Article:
A Case of Pyometritis

A 5 year old, female canine was brought in for an acute onset of lethargy, anorexia (not eating) and vaginal discharge. The owners had thought symptoms were related to allergies. The patient had never been bred and had a normal heat cycle 2 weeks prior. After a physical exam the doctor recommended blood work and radio graphs. He suspected pyometra- an infection in the uterus; in which bacteria have entered the uterus. The bacteria will migrate through the bloodstream and result in septicemia. It is a serious and life threatening condition that must be treated promptly and aggressively. It occurs at any age, but is most common in older dogs.

Typical time for occurrence is 2-8 weeks after a “heat cycle”. Clinical signs range from vaginal discharge (sometimes) to fever, lethargy, anorexia, and depression. Diagnosis is done with blood work- (elevation of white blood cells & globulins – a protein) and radiographs-(showing an enlarged uterus). An ultrasound can be done to differentiate pyometra from a normal pregnancy. After diagnosing pyometra we hospitalized the patient, placed an IV cath, began fluids, and IV medications. Pre-surgical and pain medications were administered, followed by an iv anesthetic, endotracheal tube placement and initiation of gas anesthesia. The abdomen is shaved, vacuumed, surgically scrubbed, and surgical rinsed. The patient was placed in the surgery suite on a heated surgical table. The surgery was performed using a Co2 laser. Co2 lasers are beneficial because they cauterize as they cut which causes little to no bleeding, and promotes faster healing time and minimal scarring.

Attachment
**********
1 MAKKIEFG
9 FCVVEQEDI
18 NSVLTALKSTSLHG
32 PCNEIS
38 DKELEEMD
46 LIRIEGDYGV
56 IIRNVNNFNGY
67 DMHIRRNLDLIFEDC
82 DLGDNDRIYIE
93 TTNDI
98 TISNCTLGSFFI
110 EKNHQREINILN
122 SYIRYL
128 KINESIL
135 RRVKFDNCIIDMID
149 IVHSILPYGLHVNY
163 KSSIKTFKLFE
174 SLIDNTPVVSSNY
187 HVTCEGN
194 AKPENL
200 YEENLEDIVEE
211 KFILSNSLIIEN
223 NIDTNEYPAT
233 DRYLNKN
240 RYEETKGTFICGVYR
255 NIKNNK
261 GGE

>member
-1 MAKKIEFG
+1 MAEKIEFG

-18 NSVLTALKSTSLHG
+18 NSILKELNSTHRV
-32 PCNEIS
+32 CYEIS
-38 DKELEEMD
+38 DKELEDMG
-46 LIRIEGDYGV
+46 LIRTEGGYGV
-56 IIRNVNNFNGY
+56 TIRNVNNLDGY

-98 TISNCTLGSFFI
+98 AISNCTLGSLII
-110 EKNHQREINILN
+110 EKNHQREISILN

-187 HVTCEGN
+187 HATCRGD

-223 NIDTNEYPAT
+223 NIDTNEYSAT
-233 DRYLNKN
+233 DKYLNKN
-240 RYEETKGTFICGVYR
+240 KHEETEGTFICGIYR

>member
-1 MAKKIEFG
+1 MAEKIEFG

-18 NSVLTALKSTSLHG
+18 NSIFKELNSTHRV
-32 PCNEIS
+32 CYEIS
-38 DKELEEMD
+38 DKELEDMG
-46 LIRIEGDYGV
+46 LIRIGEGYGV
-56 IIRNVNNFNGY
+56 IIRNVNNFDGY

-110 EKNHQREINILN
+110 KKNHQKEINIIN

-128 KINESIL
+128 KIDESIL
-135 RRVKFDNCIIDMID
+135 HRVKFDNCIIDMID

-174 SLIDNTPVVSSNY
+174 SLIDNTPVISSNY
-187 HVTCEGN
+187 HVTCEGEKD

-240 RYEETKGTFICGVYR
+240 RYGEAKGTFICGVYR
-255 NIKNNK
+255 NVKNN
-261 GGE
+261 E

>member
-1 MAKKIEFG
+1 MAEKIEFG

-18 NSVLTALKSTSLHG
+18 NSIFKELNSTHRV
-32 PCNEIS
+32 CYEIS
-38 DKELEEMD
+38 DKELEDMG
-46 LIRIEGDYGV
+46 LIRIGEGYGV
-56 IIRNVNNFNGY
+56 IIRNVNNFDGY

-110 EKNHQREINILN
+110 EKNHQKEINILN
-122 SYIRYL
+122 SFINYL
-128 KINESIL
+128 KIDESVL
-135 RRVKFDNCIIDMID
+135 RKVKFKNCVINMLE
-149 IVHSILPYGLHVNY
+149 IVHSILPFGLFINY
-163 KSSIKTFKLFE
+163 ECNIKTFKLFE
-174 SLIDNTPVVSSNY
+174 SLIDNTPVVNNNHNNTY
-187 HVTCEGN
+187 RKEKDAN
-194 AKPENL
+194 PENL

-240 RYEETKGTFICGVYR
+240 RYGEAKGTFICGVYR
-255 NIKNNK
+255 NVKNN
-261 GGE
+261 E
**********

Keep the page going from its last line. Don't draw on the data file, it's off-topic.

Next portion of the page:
The patient is monitored with state of the art equipment as well as a veterinary technician monitoring manually, to insure a patient’s vital organs function. Once inside the abdominal cavity the uterus was so enlarged and full of pus that it takes up most of the cavity pushing other organs out of the way. The uterus is removed surgically and carefully- (so that it is not ruptured). The surgery was routine with no complications. The patient was recovered by a technician and given additional pain medications to keep pain to a minimum. The uterus was weighed at 9 lbs an amazing size. Due to the severity and serious nature of this disease the patient remains hospitalized until no longer in a critical state. This is another perfect example of why it is so very important to spay or neuter your pet at a young age; preventing the chance of your pet developing such a serious disease .